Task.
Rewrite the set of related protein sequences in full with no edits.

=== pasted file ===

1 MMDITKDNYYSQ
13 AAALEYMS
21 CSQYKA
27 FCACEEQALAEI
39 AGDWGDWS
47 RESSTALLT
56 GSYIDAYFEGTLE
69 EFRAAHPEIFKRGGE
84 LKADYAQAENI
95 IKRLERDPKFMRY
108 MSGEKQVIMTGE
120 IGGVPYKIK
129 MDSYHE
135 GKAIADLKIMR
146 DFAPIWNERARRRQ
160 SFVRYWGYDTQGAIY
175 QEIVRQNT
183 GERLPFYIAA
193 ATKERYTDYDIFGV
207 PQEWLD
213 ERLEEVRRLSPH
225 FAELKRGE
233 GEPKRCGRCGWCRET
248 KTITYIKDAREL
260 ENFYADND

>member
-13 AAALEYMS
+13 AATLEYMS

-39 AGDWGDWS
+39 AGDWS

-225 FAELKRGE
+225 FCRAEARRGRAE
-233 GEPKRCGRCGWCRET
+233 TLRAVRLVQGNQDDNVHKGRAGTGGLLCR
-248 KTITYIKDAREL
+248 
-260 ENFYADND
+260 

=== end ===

1 MMDITKDNYYSQ
13 AAALEYMS
21 CSQYKA
27 FCACEEQALAEI
39 AGDWGDWS
47 RESSTALLT
56 GSYIDAYFEGTLE
69 EFRAAHPEIFKRGGE
84 LKADYAQAENI
95 IKRLERDPKFMRY
108 MSGEKQVIMTGE
120 IGGVPYKIK
129 MDSYHE
135 GKAIADLKIMR
146 DFAPIWNERARRRQ
160 SFVRYWGYDTQGAIY
175 QEIVRQNT
183 GERLPFYIAA
193 ATKERYTDYDIFGV
207 PQEWLD
213 ERLEEVRRLSPH
225 FAELKRGE
233 GEPKRCGRCGWCRET
248 KTITYIKDAREL
260 ENFYADND

>member
-13 AAALEYMS
+13 AATLEYMS

-39 AGDWGDWS
+39 AGDWS

-225 FAELKRGE
+225 FCRAEARRGRAE
-233 GEPKRCGRCGWCRET
+233 TLRAVRLVQGNQDDNVHKGRAGTGGLLCR
-248 KTITYIKDAREL
+248 
-260 ENFYADND
+260 